But careful evaluation is crucial to identification of policy initiatives that can raise utilization and to understanding how the impact varies with socioeconomic characteristics. It is also important to distinguish between the distribution of health care at a given point in time and the distribution of marginal increments to health resources It is possible that the better off do best, on average, but that the marginal gains are concentrated on the poor.

For many policy considerations, the distribution of the marginal gains is important. Unfortunately, there are few marginal benefit incidence analyses of health care. Why are effective interventions not utilized? Many factors are responsible for the underutilization of effective health care interventions in the developing world.

Most obviously, economic resources are often insufficient to support the provision of essential services. The main recommendation of the WHO Commission on Macroeconomics and Health is for a substantial scaling up of expenditures on health care 7. A second problem is that the available resources are not allocated to the most effective interventions, are geographically concentrated in large cities, and do not reach the poor.

Despite the WHO Alma Ata Declaration , the bulk of public health expenditure continues to be absorbed by hospital-based care delivered at some distance from poor rural populations 3, Shifting the balance of resources further toward primary care would not necessarily have the desired impact on the level and distribution of population health, however 8,19, There are major deficiencies in the quality of primary care delivered in many developing countries 8, Insufficient resources, inappropriate allocation, and inadequate quality are major impediments to the delivery of effective health care that reaches the poor.

The access problem cannot be solved without tackling each of these deficiencies. Although the importance of these supply side issues is not underestimated, the primary focus of this paper is the low demand for health care, where it is available. Two sets of factors may suppress demand, those that limit ability to consume and those that lower willingness to consume. In the economist's parlance, constraints and preferences. Constraints are determined by the income of the household, the charges made for health care, and costs incurred to reach health services.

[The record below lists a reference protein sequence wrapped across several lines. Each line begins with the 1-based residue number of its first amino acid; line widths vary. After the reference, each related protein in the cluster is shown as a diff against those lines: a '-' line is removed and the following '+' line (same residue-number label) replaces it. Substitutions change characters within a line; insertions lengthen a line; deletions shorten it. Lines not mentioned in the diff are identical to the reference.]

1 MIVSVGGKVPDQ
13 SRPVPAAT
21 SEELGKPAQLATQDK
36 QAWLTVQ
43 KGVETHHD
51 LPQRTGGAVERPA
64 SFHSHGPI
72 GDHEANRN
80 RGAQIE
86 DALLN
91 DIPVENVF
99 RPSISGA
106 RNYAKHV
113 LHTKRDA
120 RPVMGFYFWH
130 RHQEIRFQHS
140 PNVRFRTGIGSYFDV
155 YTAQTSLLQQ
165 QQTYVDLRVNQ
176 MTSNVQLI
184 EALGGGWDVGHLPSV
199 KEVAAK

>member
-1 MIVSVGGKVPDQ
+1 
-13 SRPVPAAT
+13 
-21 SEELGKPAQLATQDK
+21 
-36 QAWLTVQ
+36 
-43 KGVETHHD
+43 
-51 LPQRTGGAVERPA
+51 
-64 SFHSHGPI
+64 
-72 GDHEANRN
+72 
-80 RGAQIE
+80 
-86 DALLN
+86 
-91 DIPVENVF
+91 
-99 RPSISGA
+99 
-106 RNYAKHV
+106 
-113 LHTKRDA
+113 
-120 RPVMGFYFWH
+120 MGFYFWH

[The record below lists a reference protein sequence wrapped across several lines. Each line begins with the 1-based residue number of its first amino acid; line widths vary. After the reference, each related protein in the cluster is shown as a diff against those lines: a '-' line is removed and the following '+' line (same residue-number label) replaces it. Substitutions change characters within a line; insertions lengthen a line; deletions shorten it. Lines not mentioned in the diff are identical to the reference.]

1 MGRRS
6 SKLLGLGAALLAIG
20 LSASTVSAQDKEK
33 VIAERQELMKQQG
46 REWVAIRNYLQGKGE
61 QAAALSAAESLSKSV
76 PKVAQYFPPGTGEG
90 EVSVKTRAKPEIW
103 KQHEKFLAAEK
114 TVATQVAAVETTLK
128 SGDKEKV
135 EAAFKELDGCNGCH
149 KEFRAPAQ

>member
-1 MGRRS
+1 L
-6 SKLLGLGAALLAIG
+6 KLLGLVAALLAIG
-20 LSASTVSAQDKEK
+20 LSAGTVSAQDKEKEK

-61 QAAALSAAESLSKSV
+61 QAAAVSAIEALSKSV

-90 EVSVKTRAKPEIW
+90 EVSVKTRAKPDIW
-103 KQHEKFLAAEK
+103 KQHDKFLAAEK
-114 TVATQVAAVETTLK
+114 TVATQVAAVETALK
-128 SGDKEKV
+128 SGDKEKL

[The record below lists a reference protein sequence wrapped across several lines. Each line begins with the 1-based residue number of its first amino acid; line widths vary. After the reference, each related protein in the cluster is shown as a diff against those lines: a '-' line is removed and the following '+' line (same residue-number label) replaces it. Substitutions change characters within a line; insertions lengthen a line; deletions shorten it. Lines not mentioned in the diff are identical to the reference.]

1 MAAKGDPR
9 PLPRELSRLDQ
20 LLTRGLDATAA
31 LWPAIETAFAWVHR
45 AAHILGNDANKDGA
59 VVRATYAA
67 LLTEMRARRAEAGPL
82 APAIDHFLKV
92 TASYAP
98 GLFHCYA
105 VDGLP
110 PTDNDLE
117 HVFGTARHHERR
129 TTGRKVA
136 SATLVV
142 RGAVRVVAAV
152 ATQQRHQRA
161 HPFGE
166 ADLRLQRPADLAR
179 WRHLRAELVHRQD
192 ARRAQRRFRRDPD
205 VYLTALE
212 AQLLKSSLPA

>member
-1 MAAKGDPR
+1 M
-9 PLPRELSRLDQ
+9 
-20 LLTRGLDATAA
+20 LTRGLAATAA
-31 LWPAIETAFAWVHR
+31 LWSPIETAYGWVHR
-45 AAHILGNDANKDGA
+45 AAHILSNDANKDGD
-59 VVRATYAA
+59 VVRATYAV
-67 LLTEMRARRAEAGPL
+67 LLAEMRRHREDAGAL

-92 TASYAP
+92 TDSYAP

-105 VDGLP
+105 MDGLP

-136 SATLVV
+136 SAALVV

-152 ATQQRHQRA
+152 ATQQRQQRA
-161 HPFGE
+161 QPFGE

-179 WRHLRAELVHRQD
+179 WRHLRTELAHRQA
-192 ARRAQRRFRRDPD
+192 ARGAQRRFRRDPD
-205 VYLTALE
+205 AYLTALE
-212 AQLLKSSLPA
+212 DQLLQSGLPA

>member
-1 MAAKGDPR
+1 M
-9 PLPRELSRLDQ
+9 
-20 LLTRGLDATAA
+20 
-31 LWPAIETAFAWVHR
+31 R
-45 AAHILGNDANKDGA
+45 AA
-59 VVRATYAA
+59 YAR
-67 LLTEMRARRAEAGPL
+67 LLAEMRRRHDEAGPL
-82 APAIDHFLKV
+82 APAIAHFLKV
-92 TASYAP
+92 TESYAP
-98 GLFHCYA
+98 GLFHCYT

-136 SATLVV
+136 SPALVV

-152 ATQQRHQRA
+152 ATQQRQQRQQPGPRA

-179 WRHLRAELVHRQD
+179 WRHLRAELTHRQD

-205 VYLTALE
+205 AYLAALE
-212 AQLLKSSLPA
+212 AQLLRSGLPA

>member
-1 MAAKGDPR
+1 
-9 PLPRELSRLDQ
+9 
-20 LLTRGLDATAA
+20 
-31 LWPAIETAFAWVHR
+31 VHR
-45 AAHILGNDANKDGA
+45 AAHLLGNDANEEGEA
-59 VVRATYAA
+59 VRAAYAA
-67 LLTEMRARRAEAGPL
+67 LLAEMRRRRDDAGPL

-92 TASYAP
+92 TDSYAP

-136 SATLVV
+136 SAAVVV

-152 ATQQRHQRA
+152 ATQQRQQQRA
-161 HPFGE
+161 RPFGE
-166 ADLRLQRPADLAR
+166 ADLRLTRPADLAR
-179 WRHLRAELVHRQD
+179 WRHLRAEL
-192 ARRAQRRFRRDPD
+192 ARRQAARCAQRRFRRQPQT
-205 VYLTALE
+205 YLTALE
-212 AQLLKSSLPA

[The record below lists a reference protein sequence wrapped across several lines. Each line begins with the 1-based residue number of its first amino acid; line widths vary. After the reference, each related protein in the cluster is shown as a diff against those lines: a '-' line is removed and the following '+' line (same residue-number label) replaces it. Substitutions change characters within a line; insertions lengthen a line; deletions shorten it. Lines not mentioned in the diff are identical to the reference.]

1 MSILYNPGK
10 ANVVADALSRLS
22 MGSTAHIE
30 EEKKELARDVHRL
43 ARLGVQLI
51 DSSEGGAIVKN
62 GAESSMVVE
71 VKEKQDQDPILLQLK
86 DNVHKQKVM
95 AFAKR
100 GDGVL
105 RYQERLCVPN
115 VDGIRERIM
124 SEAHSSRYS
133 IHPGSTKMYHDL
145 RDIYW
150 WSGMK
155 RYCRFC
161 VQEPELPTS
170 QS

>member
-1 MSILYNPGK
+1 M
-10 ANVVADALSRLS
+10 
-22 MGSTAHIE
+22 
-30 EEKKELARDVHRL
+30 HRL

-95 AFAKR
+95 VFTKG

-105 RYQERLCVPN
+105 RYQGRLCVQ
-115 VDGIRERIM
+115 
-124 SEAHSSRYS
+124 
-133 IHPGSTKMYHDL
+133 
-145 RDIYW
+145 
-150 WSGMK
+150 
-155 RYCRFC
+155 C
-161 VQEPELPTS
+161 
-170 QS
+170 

Preferences are influenced by culture, knowledge of the potential benefits of health care, and the quality of the services available. Constraints on the demand for health care. The evidence reviewed in the section: Access to Effective Health Care in Developing Countries: Evidence shows a strong positive relationship between living standards and the utilization of health care. The relationship is not spurious. It holds after controlling for a multitude of other determinants of health care demand see World Bank 3 for a summary of evidence. For example, the probabilities that a woman receives prenatal care and receives a medically supervised delivery rise with income 26,27,28,29, Similarly, the positive association between income and child immunization holds in multivariate analyses 31, In a market setting, a positive impact of income on consumption is expected.

Prices are less of a barrier to use for those with greater purchasing power. It is a little more surprising to find the relationship emerging for public care. This is understandable once it is recognized that charges are normally made for public care in the developing world. In addition, with long distances to travel to reach health services, the non-price costs can be substantial. Monetary costs of care ensure that income is an important determinant of health care utilization and its dispersion.

The nature of health financing in the developing world, with heavy reliance on out-of-pocket payments, strengthens the relationship between health care utilization and income. Risk pooling and cross-subsidization, possible with pre-payments systems, break the dependency of health care utilization on current income. With out-of-pocket financing and limited access to credit, which is the norm in many poor countries, current household income is the binding constraint on health care use. Financing health care through out-of-pocket payments makes prices an important determinant of demand.

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In relative terms, the payments can be substantial. It would be surprising if such charges did not deter demand. The evidence confirms that they do 9. There is some difference in the estimated strength of the relationship. Most studies of developing countries find health care to be price inelastic; demand falls less than proportionately to price 34,35,36,37, A few obtain estimates of price elastic demand 39, There is strong empirical support for the proposition that the poor are more price sensitive than the better off 9,38,41, Increases in user charges will raise the share of health care consumed by the better off, unless effective mechanisms are implemented to shield the poor from these charges.

Unfortunately, the general experience with fee waivers, particularly in Africa, is not encouraging 43 see Strategies to Raise Utilization of Effective Interventions. User fees often effectively exclude the poor from essential services, while recovering only a fraction of costs Abolition of user fees in Uganda was associated with increase in utilization by the poor but this was not true in South Africa, where fees for maternal and child health services where removed The effect of price increases can be offset by quality improvements 9.